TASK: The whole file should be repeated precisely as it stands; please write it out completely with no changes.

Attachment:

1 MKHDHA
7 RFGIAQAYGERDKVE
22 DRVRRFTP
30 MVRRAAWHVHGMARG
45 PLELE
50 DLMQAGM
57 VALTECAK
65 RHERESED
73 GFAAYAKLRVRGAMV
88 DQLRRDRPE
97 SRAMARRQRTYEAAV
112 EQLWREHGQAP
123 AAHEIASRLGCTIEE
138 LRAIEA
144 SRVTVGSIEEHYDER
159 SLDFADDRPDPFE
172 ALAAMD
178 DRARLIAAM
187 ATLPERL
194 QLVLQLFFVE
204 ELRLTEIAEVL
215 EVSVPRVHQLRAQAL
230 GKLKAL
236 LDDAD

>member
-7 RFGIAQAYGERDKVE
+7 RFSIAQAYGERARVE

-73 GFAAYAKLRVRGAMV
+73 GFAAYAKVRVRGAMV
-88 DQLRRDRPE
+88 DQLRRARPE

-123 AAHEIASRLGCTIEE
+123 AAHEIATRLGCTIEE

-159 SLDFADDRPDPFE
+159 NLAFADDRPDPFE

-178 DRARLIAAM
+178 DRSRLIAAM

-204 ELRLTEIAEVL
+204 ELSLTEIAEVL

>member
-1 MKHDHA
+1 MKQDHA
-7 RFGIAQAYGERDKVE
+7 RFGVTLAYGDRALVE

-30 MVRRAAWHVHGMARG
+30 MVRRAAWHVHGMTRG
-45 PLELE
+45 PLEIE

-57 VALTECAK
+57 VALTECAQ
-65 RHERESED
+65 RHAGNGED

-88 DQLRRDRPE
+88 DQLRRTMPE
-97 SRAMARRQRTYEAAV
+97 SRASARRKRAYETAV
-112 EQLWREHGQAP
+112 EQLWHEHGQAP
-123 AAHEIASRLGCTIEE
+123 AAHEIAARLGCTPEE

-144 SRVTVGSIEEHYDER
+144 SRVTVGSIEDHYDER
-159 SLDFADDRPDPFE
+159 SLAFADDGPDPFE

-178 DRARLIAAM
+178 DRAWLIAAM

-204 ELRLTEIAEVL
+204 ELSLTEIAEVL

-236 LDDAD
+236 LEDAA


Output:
1 MKHDHA
7 RFGIAQAYGERDKVE
22 DRVRRFTP
30 MVRRAAWHVHGMARG
45 PLELE
50 DLMQAGM
57 VALTECAK
65 RHERESED
73 GFAAYAKLRVRGAMV
88 DQLRRDRPE
97 SRAMARRQRTYEAAV
112 EQLWREHGQAP
123 AAHEIASRLGCTIEE
138 LRAIEA
144 SRVTVGSIEEHYDER
159 SLDFADDRPDPFE
172 ALAAMD
178 DRARLIAAM
187 ATLPERL
194 QLVLQLFFVE
204 ELRLTEIAEVL
215 EVSVPRVHQLRAQAL
230 GKLKAL
236 LDDAD

>member
-7 RFGIAQAYGERDKVE
+7 RFSIAQAYGERARVE

-73 GFAAYAKLRVRGAMV
+73 GFAAYAKVRVRGAMV
-88 DQLRRDRPE
+88 DQLRRARPE

-123 AAHEIASRLGCTIEE
+123 AAHEIATRLGCTIEE

-159 SLDFADDRPDPFE
+159 NLAFADDRPDPFE

-178 DRARLIAAM
+178 DRSRLIAAM

-204 ELRLTEIAEVL
+204 ELSLTEIAEVL

>member
-1 MKHDHA
+1 MKQDHA
-7 RFGIAQAYGERDKVE
+7 RFGVTLAYGDRALVE

-30 MVRRAAWHVHGMARG
+30 MVRRAAWHVHGMTRG
-45 PLELE
+45 PLEIE

-57 VALTECAK
+57 VALTECAQ
-65 RHERESED
+65 RHAGNGED

-88 DQLRRDRPE
+88 DQLRRTMPE
-97 SRAMARRQRTYEAAV
+97 SRASARRKRAYETAV
-112 EQLWREHGQAP
+112 EQLWHEHGQAP
-123 AAHEIASRLGCTIEE
+123 AAHEIAARLGCTPEE

-144 SRVTVGSIEEHYDER
+144 SRVTVGSIEDHYDER
-159 SLDFADDRPDPFE
+159 SLAFADDGPDPFE

-178 DRARLIAAM
+178 DRAWLIAAM

-204 ELRLTEIAEVL
+204 ELSLTEIAEVL

-236 LDDAD
+236 LEDAA